For {U iX}\{U_i \to X\} an open cover of a manifold, the Cech groupoid C({U i})C(\{U_i\})

C({U i})={ (x,j) (x,i) (x,k)|xU iU jU k}. C(\{U_i\}) = \left\{ \array{ && (x,j) \\ & \nearrow && \searrow \\ (x,i) &&\to&& (x,k) } \;\; | \;\; x \in U_i \cap U_j \cap U_k \right\} \,.

Maps between Lie groupoids

Let’s then consider smooth functors C({U i})BGC(\{U_i\}) \to \mathbf{B}G. For {U iX}\{U_i \to X\} a good open cover, one finds that these are equivalent to Cech cocycle with values in GG, classifying GG-principal bundles on XX.

We really want to think of such functors as going out of XX itself. The canonical functor C({U i})XC(\{U_i\}) \to X is an equivalence of bare groupoids, but has no inverse as a smooth functor of Lie groupoids. Therefore, in order to proceed, we need a somewhat more general perspective on Lie groupoids.

Smooth groupoids / smooth stacks

For every Lie groupoid 𝒢\mathcal{G} and every smooth manifold UU, we may form the ordinary groupoid of UU-parameterized smooth families of objects and morphisms in 𝒢\mathcal{G}:

𝒢(U):=(Hom SmthMfd(U,𝒢 1)Hom SmthMfd(U,𝒢 0)). \mathcal{G}(U) := \left( Hom_{SmthMfd}(U, \mathcal{G}_1) \stackrel{\to}{\to} Hom_{SmthMfd}(U , \mathcal{G}_0) \right) \,.

This assignment is evidently contravariantly functorial. So 𝒢\mathcal{G} actually defined a presheaf on SmoothMfd with values in Grpd

𝒢:SmoothMfd opGrpd. \mathcal{G} : \mathrm{SmoothMfd}^{op} \to \mathrm{Grpd} \,.

Moreover, by the Yoneda lemma, all the information in 𝒢\mathcal{G} (certainly the underlying bare groupoid, but also the smooth structure on it) is still available in this induced presheaf. We have an embedding

LieGrpdPSh(SmoothMfd op,Grpd). LieGrpd \hookrightarrow PSh(SmoothMfd^{op}, Grpd) \,.

But this presheaf category is not quite what we need. Remember from the above example of a Cech nerve cover C({U i})XC(\{U_i\}) \to X of a smooth manifold XX, that there are morphisms of Lie groupoids that look like they ought to be invertible, but are not invertible in LieGrpdLieGrpd, nor, therefore, in Func(SmoothMfd op,Grpd)Func(SmoothMfd^{op}, Grpd).

The (2,1)-category of smooth groupoids or stacks on the site of smooth manifolds is.

H=L WFunct(SmthMfd op,Grpd) \mathbf{H} = L_W \mathrm{Funct}(\mathrm{SmthMfd}^{op}, Grpd)

This is the (2,1)-category of presheaves with values in Grpd where we formally invert (“localization”) the morphisms in

W:={stalkwiseequivalences} W := \{stalkwise equivalences\}

hence those natural transformations η:XY\eta : X \to Y of functors such that for each manifold UU, and for each point uUu \in U, the stalk of the transformation at xx is an equivalence of groupoids u *η:u *Xu *Yu^* \eta : u^* X \stackrel{\simeq}{\to} u^* Y.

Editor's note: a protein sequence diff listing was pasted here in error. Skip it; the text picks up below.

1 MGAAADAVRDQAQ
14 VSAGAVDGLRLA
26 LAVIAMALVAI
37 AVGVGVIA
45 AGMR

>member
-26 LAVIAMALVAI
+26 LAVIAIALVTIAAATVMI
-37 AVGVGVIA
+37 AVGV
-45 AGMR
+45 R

In H\mathbf{H} a morphism is presented by a zig-zag of morphisms of presheaves of groupoids, where all the left-pointing morphisms are in WW.

In particular the Cech cocycle functors above are now functors out of XX in H\mathbf{H}

XC({U i})gBG. X \stackrel{\simeq}{\leftarrow} C(\{U_i\}) \stackrel{g}{\to} \mathbf{B}G \,.

Smooth moduli stacks of gauge fields

We now consider smooth stacks that do not arise from Lie groupoids, namely differential refinements of Lie groupoids.

BG conn:U{AgA g|AΩ 1(U,𝔤)gC (U,G)}. \mathbf{B}G_{conn} : U \mapsto \left\{ A \stackrel{g}{\to} A^g | A \in \Omega^1(U, \mathfrak{g}) \; g \in C^\infty(U, G) \right\} \,.

This object has the property that maps (in H\mathbf{H}) into it classify (Yang-Mills) gauge fields.

For XX a smooth manifold, we have an equivalence of groupoids

GBund conn(X)H(X,BG conn). G Bund_conn(X) \simeq \mathbf{H}(X, \mathbf{B}G_{conn}) \,.

Therefore one may say that BG conn\mathbf{B}G_{conn} is the “classifying space” or moduli stack for GG-gauge fields.

The first Chern-class and its smooth and differential refinement

The determinant function is a (Lie) group homomorphism

det:U(n)U(1) det : U(n) \to U(1)

from the unitary group in dimension nn to the circle group.

This induces the evident map between the corresponding delooping Lie groupoids

c 1:=Bdet:BU(n)BU(1). \mathbf{c}_1 := \mathbf{B}det \; : \; \mathbf{B}U(n) \to \mathbf{B}U(1) \,.

Composition with this sends U(n)U(n)-principal bundles to circle bundles. Under the classification of circle bundles by second integral cohomology this refines the first Chern class.

H(X,BU(n)) H(X,c 1) H(X,BU(1)) π 0 π 0 VectBund rnkn(X)/ [c 1] H 2(X,). \array{ \mathbf{H}(X,\mathbf{B} U(n)) &\stackrel{\mathbf{H}(X, \mathbf{c}_1)}{\to}& \mathbf{H}(X, \mathbf{B}U(1)) \\ \downarrow^{\mathrlap{\pi_0}} && \downarrow^{\mathrlap{\pi_0}} \\ VectBund_{rnk n}(X)/_\sim &\stackrel{[c_1]}{\to}& H^2(X, \mathbb{Z}) } \,.

There is an evident refinement of the smooth first Chern class c 1\mathbf{c}_1 further to a differential first Chern class c^ 1\hat {\mathbf{c}}_1